The clarity of your portfolio is a critical part of presenting the quality of your work. Thus, each portfolio piece should be paired with a brief statement describing it to tell your story. We look for five characteristics: concept, craft, communication, process, and empathy. When considering each piece you include, consider how each might contribute to your story across these five criteria.
You are required to submit a portfolio of work that demonstrates a point of view about interaction design. Interaction design portfolios are likely visual but need not be, as we look for a broad range of references as parallel influences to the field.
You must submit a portfolio as a URL or PDF. No physical portfolios will be accepted.
We recommend you include five or more projects. These projects can be a range of work from design to code to writing to filmaking to music.
You are strongly encouraged to submit one case study. The case study should describe one of your projects from concept through completion, detailing: the project problem, your approach, and outcomes with supporting sketches and images. Emphasize your process and thinking using between one and six pages. The case study should be labeled "case study" and be included in your portfolio.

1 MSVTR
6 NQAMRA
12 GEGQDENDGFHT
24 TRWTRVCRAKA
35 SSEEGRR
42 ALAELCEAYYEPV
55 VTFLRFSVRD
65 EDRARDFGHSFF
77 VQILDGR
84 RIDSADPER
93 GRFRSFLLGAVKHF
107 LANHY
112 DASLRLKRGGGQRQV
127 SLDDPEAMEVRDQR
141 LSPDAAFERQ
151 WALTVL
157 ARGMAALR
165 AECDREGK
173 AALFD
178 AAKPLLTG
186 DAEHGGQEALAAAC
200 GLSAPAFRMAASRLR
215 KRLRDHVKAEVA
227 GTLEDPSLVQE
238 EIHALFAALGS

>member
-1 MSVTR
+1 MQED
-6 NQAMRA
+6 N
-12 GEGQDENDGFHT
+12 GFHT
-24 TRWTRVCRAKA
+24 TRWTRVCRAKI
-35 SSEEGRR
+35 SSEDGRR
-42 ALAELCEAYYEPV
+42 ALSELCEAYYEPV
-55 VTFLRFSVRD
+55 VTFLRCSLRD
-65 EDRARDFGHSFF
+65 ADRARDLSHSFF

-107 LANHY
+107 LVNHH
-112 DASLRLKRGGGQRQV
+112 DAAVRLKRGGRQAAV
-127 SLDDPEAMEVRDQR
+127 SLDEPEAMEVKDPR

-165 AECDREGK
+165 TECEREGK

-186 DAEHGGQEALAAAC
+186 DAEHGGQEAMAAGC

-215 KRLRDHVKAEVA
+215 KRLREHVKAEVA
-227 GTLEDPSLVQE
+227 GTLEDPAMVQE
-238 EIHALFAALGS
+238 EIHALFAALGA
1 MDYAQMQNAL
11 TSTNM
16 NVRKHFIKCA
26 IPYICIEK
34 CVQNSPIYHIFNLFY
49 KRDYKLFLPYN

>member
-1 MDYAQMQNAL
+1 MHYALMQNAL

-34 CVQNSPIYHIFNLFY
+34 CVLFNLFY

For inspiration purposes only, the following are examples of project types you may include in your portfolio; this is not a list of requirements:
Personal interviews may be required. If you live beyond a 1,000-mile radius of New York City, you may request a Skype interview.
Because this is an interaction design portfolio doesn’t mean that it should only include interaction design work. Demonstrating that you have a design range that spans multiple disciplines, and that you have fluency across multiple media demonstrates that you have a holistic approach that will be not only valuable to other students and to the program. While we suggest that you consider including at least five pieces in your portfolio, you should use that as a guideline. You should only include pieces that you are proud of.
Most of all, your portfolio should be easy to use. Consider your audience — the portfolio committee. You are the curator. If you were designing a space, you’d consider whether you’d like us to turn left or right through the gallery. Make the same considerations with your portfolio and the experience of your portfolio committee.
Don’t be afraid to show details. We’re equally interested in reviewing a final product as we are the concepts and sketches that comprised the process. Consider including process sketches as portfolio pieces in their own right as they contribute to a visual story of your personal design process.